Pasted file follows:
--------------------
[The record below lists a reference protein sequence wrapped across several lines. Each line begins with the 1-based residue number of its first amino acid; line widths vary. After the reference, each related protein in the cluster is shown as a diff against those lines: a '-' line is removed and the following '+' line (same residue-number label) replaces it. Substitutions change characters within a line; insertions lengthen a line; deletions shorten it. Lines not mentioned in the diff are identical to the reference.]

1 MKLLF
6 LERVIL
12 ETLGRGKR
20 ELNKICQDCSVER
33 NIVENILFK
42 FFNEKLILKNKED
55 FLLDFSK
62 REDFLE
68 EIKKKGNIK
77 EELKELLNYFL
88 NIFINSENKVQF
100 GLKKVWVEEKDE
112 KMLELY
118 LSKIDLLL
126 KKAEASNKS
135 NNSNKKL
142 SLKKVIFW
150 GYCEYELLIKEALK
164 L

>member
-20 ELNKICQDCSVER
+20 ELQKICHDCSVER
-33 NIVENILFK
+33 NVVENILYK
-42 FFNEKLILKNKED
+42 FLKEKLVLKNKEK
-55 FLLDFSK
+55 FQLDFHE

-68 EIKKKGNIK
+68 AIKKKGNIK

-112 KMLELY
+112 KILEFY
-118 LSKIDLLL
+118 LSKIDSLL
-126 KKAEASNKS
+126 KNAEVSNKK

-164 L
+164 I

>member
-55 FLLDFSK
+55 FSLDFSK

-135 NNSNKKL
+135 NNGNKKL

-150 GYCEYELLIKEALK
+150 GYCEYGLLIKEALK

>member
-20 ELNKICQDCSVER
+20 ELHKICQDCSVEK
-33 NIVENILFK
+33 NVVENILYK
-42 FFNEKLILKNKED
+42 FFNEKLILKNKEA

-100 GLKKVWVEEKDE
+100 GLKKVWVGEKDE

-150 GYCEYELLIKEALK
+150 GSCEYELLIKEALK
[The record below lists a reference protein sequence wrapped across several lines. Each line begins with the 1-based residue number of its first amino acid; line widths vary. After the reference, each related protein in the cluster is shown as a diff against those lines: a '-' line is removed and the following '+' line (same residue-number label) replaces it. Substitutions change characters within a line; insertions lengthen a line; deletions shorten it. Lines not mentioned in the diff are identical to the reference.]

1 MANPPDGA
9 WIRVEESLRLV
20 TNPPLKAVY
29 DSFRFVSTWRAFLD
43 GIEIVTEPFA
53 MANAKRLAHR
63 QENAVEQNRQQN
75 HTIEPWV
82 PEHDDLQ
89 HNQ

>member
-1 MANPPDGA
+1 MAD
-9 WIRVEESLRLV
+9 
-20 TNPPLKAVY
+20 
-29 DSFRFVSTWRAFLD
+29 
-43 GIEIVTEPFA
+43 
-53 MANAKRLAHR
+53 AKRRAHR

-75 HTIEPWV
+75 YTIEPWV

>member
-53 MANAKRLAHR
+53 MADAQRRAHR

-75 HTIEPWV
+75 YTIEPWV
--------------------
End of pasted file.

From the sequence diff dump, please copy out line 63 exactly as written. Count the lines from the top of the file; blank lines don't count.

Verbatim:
43 GIEIVTEPFA